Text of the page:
Five things about lightning we all need to remember
Image: Mihai Simonia/Shutterstock

1. You get a fern-like scar if lightning hits you

If you are hit by lightning, chances are your skin will be severely burnt and get a Lichtenberg figure, which is a tree-like scar that lasts for a few hours or days after the incident.

Dr Mathew Avram, director of Dermatology Laser and Cosmetic Centre at Massachusetts General Hospital in the US, explained how the marks are formed at NBC News: “The feathering marks are formed by the transmission of static electricity along the superficial blood vessels that nourish the skin.”


2. There’s lightning in the atmospheres of other planets in the Solar System

Alien lightning is a very rare phenomenon that’s usually located in gaseous planets. The Cassini spacecraft spotted these flashes of light on Saturn back in 2011. According to Denise Chow at, “the energy from the visible lightning flashes could have spiked up to three billion watts over one second,” which is fairly similar to some of the strongest lightning flashes on Earth. Astronomers also believe that alien lightning exists on Uranus, Neptune and Saturn’s moon Titan.


Image: NASA

3. A lightning bolt is hotter than the surface of the Sun

The average temperature of a lightning bolt is 27,700 degrees Celsius, or five times hotter than the temperature of the surface of the Sun, which is 5,505 degrees Celsius, reports Flora Lichtman at Popular Science.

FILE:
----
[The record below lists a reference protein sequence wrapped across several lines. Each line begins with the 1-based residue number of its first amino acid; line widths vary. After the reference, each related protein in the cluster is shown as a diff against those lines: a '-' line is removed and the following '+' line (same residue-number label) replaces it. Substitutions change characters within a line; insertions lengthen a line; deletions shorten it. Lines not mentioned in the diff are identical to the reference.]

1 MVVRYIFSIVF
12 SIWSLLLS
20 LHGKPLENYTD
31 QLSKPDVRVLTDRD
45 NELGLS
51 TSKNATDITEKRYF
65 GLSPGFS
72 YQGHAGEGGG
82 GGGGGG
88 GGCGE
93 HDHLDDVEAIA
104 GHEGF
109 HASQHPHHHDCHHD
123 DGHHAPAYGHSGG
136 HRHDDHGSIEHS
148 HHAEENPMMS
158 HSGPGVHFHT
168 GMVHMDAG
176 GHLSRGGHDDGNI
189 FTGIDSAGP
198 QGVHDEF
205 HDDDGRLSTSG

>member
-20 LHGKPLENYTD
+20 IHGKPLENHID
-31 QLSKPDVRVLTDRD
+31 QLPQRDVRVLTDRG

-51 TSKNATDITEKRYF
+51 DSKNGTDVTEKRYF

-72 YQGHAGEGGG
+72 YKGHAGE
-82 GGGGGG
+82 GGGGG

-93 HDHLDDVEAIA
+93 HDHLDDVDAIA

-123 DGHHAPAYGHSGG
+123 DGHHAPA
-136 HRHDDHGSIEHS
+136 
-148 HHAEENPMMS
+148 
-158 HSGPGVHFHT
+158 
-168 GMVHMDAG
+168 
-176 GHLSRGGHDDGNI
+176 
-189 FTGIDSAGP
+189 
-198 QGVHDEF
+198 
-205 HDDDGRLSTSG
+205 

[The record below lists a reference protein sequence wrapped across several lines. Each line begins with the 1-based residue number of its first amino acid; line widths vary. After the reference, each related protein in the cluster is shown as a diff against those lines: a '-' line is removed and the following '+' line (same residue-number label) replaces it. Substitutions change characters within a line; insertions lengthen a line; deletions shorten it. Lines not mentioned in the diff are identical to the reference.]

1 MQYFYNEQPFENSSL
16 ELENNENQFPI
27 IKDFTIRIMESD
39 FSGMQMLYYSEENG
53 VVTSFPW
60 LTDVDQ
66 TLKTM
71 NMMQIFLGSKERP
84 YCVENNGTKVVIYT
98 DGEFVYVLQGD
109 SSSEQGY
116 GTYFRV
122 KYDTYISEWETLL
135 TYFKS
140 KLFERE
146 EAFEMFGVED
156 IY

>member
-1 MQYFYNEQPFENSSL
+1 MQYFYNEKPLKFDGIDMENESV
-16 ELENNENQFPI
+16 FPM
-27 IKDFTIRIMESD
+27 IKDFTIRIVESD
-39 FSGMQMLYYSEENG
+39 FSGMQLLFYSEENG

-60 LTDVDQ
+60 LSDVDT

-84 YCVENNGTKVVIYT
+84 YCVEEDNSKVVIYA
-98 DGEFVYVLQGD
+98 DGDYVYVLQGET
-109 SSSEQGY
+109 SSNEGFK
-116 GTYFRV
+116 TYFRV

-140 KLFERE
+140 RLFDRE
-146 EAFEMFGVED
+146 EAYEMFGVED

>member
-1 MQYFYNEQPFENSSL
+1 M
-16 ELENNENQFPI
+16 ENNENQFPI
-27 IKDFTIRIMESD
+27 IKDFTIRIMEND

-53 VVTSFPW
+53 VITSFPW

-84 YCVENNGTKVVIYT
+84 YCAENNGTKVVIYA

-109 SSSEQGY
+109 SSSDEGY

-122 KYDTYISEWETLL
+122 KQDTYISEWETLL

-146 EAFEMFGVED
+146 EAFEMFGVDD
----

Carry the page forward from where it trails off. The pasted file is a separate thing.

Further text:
4. How many times per day does the Earth get hit by lightning?

On average, every year 25 million lightning strikes hit the ground during 100,000 thunderstorms, according to National Geographic. This means that our planet is struck by about 100 lightning bolts every second.

5. Lightning never strikes the same place more than once

If you’ve heard this before, whoever told you is entirely wrong. Lightning often strikes the same place. According to the US National Weather Service Office of Climate, Water, and Weather Services the Empire State Building is hit nearly 100 times a year.


Curious about lightning? Watch the world's lightning strikes mapped in real time.